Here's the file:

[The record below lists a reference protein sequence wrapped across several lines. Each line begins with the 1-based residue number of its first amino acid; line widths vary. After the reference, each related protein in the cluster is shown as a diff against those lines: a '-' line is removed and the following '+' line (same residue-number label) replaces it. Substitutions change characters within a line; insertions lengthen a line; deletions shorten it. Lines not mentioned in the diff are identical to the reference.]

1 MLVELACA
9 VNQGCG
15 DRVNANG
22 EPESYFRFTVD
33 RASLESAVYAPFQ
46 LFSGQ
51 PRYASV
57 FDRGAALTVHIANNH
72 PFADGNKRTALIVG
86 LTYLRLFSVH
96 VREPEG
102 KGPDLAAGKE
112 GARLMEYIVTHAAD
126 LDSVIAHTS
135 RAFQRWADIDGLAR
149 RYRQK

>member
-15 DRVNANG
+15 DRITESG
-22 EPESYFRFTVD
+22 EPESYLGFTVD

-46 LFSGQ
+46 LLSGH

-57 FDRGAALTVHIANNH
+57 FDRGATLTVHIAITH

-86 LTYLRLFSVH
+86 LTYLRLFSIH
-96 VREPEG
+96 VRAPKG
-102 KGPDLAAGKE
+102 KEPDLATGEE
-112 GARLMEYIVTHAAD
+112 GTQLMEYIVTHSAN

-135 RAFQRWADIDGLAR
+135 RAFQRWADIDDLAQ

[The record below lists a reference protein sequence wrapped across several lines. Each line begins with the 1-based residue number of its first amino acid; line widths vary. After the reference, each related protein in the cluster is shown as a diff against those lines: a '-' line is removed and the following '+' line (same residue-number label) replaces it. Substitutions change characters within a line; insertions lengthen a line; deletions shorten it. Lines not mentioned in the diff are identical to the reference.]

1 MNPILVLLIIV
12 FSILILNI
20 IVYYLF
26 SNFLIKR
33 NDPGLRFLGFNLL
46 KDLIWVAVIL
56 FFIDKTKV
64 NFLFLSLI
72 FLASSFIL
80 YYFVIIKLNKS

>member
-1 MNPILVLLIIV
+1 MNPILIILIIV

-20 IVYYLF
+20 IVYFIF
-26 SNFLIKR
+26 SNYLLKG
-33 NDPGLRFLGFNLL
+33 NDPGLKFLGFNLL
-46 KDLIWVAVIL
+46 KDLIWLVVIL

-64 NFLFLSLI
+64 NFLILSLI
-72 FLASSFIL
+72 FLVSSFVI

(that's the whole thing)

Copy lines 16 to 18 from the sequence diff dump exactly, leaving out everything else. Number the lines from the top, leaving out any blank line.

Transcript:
135 RAFQRWADIDGLAR
149 RYRQK

>member